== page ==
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Glycerol Oxidation Pairs with Carbon Monoxide Reduction for Low-Voltage Generation of C2and C3Product Streams

Publikation: Bidrag til tidsskrift/Konferencebidrag i tidsskrift /Bidrag til avisLetterpeer review

  • Hossein Yadegari, University of Toronto
  • ,
  • Adnan Ozden, University of Toronto
  • ,
  • Tartela Alkayyali, University of Toronto
  • ,
  • Vikram Soni, University of Toronto
  • ,
  • Arnaud Thevenon, California Institute of Technology
  • ,
  • Alonso Rosas-Hernández
  • Theodor Agapie, California Institute of Technology
  • ,
  • Jonas C. Peters, California Institute of Technology
  • ,
  • Edward H. Sargent, University of Toronto
  • ,
  • David Sinton, University of Toronto

Electrochemical carbon dioxide reduction to multicarbon products provides the storage of renewable energy in the form of chemical bonds, as well as a means to displace fossil sources of chemical feedstocks. However, the accompanying anodic oxygen evolution reaction (OER) reduces the energy efficiency of the process without providing a salable product. Replacing OER with alternative organic oxidation reactions (OORs) is an emerging strategy to reduce the full-cell potential and generate valuable products on both sides of the cell. We pursue carbon monoxide reduction that avoids carbonate formation and benefits from highly alkaline anode conditions favorable for OOR. This coelectrolysis strategy achieves a cathodic C2+ product stream (71% FE) and an anodic C3 product stream (75% FE) at 180 mA cm-2 with a full-cell potential of 1.34 V. The integrated system reduces the CO-to-C2H4 energy requirement by 55% (to ∼72 GJ/ton_C2H4), halving the projected energy cost of ethylene production from CO2.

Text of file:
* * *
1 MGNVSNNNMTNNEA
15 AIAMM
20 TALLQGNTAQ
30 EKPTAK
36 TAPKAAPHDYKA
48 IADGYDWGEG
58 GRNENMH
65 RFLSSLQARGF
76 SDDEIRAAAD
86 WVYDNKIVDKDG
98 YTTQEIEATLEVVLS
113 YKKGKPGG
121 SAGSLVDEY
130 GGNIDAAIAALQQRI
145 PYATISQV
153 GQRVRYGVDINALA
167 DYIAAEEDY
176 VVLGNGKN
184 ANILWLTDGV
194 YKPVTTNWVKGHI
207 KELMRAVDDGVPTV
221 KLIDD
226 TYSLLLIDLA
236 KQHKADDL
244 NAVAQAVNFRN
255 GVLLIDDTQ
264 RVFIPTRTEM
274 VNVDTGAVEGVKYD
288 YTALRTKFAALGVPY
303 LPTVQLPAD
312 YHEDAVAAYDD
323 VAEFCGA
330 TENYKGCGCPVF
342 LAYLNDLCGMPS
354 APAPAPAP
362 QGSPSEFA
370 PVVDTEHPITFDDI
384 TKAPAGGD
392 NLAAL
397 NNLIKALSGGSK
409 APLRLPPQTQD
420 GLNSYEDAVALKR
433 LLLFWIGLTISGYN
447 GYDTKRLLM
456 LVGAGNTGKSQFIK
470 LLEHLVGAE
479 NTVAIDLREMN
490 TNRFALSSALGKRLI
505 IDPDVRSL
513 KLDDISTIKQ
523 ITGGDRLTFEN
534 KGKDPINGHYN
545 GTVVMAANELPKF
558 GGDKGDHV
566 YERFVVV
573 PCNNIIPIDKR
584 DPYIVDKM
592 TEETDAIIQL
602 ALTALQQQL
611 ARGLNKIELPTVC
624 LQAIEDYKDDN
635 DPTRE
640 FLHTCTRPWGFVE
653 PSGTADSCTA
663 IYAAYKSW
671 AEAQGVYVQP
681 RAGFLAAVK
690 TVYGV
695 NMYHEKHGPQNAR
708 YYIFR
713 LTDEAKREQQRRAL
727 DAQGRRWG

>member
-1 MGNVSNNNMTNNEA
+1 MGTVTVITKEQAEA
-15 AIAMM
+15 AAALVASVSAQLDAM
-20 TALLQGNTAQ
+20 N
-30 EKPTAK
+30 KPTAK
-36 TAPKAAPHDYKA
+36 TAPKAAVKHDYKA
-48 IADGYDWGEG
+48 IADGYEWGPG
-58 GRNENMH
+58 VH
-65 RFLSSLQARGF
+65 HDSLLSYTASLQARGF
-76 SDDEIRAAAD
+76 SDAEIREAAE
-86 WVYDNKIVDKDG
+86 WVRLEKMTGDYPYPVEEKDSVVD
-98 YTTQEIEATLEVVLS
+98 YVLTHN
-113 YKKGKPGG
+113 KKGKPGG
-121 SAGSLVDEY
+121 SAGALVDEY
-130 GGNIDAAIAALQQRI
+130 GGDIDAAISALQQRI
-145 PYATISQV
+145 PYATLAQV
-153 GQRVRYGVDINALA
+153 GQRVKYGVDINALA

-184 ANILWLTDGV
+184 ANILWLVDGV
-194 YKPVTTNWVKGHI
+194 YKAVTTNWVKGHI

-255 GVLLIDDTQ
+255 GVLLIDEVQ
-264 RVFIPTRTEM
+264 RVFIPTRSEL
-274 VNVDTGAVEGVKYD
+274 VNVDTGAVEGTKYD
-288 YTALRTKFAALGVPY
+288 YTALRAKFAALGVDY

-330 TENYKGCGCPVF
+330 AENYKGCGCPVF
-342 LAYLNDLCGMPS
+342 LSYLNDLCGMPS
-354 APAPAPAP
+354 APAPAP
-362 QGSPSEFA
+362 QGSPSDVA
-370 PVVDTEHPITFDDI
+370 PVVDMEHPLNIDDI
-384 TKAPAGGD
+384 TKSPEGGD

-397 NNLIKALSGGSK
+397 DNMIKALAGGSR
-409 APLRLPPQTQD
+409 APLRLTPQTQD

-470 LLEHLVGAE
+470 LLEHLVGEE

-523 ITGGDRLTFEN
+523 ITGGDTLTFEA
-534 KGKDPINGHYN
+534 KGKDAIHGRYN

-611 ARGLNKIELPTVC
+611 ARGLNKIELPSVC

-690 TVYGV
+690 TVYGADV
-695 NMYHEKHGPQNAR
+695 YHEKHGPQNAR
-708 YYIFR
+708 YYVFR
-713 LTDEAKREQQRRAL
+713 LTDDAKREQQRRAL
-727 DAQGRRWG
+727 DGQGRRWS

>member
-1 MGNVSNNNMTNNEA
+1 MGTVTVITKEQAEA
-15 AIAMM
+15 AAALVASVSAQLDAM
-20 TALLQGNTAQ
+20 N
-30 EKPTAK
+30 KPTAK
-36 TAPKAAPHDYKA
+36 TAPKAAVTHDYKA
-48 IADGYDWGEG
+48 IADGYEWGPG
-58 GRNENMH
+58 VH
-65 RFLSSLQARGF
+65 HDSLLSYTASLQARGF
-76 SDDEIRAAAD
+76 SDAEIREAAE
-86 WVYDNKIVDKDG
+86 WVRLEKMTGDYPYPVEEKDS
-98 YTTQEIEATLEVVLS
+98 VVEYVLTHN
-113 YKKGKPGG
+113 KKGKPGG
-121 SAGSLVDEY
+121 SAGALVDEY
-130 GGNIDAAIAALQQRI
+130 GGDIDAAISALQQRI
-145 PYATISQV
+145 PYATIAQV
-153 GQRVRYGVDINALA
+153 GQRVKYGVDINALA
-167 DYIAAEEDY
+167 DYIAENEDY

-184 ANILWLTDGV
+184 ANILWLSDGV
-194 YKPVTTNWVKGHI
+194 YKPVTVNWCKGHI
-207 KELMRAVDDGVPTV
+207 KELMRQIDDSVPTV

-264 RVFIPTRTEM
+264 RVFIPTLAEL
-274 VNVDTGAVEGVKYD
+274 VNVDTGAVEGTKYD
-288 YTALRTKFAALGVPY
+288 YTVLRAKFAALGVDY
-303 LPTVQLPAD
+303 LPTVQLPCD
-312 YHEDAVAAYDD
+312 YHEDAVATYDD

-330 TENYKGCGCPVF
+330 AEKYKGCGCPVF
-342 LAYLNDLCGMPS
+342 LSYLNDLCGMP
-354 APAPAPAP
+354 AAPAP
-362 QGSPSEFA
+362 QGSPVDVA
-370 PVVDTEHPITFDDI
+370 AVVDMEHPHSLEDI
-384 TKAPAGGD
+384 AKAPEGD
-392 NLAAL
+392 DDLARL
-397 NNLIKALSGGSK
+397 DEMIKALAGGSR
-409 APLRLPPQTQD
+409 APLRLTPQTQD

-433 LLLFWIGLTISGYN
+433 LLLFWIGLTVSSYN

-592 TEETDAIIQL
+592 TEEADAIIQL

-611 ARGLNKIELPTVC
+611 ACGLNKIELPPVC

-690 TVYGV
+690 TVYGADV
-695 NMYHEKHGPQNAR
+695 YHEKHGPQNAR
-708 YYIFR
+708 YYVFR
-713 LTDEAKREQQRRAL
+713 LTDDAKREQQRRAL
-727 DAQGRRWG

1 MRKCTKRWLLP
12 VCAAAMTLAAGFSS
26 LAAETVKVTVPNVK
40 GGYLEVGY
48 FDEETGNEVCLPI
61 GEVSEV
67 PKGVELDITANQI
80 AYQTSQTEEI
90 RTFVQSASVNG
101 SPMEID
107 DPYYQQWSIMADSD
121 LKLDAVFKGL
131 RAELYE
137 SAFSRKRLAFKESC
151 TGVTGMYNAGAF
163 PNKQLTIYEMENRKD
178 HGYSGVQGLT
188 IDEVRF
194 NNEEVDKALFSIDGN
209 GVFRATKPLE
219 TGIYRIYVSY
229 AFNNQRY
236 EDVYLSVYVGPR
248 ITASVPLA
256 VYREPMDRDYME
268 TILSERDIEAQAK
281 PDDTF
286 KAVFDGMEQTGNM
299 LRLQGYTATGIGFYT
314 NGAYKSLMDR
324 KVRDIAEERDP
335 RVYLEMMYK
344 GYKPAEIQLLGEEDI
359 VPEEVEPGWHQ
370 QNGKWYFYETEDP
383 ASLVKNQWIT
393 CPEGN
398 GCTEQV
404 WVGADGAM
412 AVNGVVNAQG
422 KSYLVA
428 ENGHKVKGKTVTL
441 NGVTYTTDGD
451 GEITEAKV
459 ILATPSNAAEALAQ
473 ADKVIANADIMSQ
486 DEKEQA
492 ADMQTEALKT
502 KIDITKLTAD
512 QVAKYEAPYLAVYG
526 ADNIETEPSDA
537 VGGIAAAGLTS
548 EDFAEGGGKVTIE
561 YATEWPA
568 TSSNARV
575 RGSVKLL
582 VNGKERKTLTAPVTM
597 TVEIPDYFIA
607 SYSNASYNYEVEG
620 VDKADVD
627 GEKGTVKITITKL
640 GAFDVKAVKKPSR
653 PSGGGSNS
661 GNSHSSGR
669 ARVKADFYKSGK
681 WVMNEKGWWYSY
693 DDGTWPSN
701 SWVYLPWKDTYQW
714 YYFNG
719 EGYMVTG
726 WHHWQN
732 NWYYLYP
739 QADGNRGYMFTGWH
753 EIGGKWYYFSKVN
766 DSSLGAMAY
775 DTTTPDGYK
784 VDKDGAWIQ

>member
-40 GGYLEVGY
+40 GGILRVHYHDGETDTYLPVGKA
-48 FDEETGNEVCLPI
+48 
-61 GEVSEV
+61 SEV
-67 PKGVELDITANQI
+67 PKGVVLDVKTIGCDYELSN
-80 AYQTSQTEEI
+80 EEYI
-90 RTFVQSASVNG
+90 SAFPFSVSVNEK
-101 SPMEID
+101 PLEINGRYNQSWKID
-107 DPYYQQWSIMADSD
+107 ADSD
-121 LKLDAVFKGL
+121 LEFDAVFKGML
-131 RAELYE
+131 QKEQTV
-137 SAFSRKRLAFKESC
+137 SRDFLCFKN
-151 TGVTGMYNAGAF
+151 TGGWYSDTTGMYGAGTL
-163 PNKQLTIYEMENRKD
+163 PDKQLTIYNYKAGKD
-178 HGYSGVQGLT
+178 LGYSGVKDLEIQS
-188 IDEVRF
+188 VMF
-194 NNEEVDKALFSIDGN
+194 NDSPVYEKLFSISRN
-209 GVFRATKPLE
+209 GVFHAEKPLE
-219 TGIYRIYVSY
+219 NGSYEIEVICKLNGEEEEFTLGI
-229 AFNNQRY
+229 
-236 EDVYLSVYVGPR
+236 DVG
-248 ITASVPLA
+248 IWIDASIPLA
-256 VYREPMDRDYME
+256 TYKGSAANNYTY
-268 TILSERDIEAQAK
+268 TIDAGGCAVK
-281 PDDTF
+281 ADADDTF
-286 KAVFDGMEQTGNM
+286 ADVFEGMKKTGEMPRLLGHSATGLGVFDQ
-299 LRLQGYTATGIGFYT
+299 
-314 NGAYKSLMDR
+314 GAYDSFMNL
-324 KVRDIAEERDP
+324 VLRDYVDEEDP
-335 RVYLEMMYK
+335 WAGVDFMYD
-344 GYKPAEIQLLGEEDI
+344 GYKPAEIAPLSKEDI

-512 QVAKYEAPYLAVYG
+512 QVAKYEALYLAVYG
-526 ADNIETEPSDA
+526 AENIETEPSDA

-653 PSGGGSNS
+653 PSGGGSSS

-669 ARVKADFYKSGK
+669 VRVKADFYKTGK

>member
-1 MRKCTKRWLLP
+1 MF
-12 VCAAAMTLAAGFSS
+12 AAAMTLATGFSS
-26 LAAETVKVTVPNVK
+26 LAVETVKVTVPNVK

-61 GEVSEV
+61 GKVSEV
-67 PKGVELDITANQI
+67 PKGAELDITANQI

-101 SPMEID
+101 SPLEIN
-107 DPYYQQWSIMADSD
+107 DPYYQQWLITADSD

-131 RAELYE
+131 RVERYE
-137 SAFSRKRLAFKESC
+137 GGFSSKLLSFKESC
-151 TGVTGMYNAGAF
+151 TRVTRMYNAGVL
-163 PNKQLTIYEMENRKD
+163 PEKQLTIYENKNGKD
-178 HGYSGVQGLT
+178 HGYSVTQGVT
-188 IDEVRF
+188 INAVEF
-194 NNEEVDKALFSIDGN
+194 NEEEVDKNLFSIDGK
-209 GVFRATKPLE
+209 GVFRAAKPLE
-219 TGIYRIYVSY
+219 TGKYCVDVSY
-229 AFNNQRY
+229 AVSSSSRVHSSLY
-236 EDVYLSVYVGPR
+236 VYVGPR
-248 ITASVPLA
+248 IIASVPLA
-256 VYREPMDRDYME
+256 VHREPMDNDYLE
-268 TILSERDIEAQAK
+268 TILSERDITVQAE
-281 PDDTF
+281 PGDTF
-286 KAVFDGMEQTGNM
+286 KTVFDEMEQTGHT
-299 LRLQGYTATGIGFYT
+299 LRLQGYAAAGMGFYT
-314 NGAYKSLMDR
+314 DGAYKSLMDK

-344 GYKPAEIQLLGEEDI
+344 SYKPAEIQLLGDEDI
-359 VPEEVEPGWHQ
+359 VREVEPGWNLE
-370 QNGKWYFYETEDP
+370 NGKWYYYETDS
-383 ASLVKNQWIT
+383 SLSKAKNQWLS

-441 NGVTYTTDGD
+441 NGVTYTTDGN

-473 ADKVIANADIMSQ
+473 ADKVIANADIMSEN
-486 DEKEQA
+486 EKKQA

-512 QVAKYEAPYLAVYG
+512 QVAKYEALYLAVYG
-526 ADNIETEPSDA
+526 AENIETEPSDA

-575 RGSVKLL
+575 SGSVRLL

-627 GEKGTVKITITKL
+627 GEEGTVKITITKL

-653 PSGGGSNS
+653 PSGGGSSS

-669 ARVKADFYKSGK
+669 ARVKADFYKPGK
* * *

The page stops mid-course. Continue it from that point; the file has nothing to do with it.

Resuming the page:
TidsskriftACS Energy Letters
Sider (fra-til)3538-3544
Antal sider7
StatusUdgivet - okt. 2021
Eksternt udgivetJa

Bibliografisk note

Funding Information:
The authors acknowledge Ontario Centre for the Characterization of Advanced Materials (OCCAM) for sample preparation and characterization facilities. The authors acknowledge financial support from the Ontario Research Foundation: Research Excellence Program; the Natural Sciences and Engineering Research Council (NSERC) of Canada; the CIFAR Bio-Inspired Solar Energy program; and the Joint Centre of Artificial Synthesis, a DOE Energy Innovation Hub, supported through the Office of Science of the US Department of Energy under Award No. DE-SC0004993. D.S. acknowledges the NSERC E.W.R Steacie Memorial Fellowship. A.T. acknowledges Marie Skłodowska-Curie Fellowship H2020-MSCA-IF-2017 (793471). Infrastructure support from the Canada Foundation for Innovation and the Ontario Research Fund are also gratefully acknowledged.

Publisher Copyright:
© 2021 American Chemical Society.

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